A new study from the University of New Hampshire finds that U.S. children are routinely exposed to even more violence and abuse than has been previously recognized, with nearly half experiencing a physical assault in the study year.

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Smoking During Pregnancy Puts Children At Risk Of Psychotic Symptoms

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Mothers who smoke during pregnancy put their children at greater risk of developing psychotic symptoms in their teenage years.

Mothers who smoke during pregnancy put their children at greater risk of developing psychotic symptoms in their teenage years.

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Protection Or Peril? Gun Possession Of Questionable Value In An Assault, Study Finds

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A new study estimates that people with a gun are 4.5 times more likely to be shot in an assault than those not possessing a gun.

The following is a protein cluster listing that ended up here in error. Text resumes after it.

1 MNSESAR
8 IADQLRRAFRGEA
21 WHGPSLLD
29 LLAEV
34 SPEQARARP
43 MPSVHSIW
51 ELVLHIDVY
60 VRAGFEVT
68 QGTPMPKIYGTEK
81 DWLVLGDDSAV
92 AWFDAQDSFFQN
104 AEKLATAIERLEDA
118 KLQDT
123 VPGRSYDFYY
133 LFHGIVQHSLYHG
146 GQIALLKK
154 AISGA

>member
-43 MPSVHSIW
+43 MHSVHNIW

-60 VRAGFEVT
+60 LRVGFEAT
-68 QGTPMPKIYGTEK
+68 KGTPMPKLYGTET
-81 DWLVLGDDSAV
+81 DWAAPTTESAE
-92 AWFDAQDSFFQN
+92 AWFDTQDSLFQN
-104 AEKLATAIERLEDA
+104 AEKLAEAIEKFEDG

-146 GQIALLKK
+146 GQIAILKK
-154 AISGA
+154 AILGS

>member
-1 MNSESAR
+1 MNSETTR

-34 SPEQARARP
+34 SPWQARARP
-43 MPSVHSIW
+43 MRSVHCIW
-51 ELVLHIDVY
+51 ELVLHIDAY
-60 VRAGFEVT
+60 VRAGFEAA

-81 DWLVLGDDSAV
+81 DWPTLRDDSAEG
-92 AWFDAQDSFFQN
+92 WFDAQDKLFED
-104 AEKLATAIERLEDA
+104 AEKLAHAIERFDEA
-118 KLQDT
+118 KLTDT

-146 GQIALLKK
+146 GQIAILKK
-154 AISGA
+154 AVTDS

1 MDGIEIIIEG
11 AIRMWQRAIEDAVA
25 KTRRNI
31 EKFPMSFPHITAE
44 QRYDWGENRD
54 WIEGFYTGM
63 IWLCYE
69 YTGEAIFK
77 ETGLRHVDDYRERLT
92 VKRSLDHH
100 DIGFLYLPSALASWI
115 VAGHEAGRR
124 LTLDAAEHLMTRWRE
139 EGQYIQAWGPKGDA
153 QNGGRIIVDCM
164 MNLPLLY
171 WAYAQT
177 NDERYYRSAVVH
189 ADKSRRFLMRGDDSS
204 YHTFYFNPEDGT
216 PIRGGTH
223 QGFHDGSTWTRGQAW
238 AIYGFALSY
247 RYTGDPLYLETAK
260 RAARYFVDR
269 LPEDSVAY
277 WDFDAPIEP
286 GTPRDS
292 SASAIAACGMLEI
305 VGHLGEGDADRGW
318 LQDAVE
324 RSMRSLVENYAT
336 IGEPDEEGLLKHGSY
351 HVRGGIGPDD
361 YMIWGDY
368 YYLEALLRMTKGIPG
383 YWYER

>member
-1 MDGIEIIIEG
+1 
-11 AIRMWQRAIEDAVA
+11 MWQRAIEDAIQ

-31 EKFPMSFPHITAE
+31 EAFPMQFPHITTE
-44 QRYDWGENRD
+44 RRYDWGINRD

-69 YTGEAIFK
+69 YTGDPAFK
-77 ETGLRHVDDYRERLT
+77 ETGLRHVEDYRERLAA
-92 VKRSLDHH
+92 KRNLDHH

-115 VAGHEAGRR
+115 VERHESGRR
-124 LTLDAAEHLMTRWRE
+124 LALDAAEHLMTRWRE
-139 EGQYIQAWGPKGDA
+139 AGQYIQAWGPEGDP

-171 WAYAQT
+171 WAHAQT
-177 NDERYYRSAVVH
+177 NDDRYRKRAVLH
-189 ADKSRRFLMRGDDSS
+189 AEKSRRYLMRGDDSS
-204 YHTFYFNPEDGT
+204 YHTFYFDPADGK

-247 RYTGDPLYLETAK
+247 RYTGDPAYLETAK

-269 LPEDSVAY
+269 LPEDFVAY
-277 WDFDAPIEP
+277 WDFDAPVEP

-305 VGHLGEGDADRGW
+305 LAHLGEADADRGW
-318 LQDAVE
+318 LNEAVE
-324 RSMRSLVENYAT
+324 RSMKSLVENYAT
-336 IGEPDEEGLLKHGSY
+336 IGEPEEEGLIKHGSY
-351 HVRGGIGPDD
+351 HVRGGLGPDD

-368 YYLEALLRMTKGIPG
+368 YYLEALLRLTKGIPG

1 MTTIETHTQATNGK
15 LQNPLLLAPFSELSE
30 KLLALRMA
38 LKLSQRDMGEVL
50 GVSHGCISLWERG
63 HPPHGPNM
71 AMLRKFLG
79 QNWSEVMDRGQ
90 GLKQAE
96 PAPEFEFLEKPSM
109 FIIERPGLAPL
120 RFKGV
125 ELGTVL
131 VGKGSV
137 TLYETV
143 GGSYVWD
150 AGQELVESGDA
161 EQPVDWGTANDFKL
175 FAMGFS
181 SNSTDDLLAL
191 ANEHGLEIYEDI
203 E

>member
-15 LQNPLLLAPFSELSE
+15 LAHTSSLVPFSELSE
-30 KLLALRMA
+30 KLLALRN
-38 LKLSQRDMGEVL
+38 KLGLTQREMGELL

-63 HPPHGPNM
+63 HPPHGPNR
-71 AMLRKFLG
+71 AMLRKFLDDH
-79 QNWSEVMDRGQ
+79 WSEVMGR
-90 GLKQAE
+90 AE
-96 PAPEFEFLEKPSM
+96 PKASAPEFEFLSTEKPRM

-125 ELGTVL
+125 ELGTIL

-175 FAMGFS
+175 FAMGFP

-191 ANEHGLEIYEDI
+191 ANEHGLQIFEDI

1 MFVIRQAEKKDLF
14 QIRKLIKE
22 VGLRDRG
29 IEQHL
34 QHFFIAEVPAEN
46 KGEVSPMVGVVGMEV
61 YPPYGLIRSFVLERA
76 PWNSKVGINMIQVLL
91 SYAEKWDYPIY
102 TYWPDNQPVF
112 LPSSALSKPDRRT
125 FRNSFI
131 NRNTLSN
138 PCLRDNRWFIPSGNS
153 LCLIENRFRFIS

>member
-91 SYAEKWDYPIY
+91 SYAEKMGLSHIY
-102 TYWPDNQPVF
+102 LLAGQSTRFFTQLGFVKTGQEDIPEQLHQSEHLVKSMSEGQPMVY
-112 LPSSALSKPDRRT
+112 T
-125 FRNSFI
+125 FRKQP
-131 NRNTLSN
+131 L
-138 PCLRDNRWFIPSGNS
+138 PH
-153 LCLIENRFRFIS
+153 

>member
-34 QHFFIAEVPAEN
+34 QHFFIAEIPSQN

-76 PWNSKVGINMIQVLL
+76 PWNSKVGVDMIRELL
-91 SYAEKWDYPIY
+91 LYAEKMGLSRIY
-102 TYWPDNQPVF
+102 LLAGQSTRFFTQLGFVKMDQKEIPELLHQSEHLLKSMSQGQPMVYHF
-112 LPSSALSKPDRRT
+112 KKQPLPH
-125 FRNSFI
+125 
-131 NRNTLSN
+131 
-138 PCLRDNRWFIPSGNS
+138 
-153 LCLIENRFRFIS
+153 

In a first-of its-kind study, epidemiologists at the University of Pennsylvania School of Medicine found that, on average, guns did not protect those who possessed them from being shot in an assault. The study estimated that people with a gun were 4.5 times more likely to be shot in an assault than those not possessing a gun.

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Battle Of The Sexes Benefits Offspring, Says Research In Birds

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as zebra finches fine-tune their songs, the brain initially stores improvements in one brain pathway before transferring this learned information to the motor pathway for long-term storage

Learning complex skills like playing an instrument requires a sequence of movements that can take years to master. Last year, MIT neuroscientists reported that by studying the chirps of tiny songbirds, they were able to identify how two distinct brain circuits contribute to this type of trial-and-error learning in different stages of life.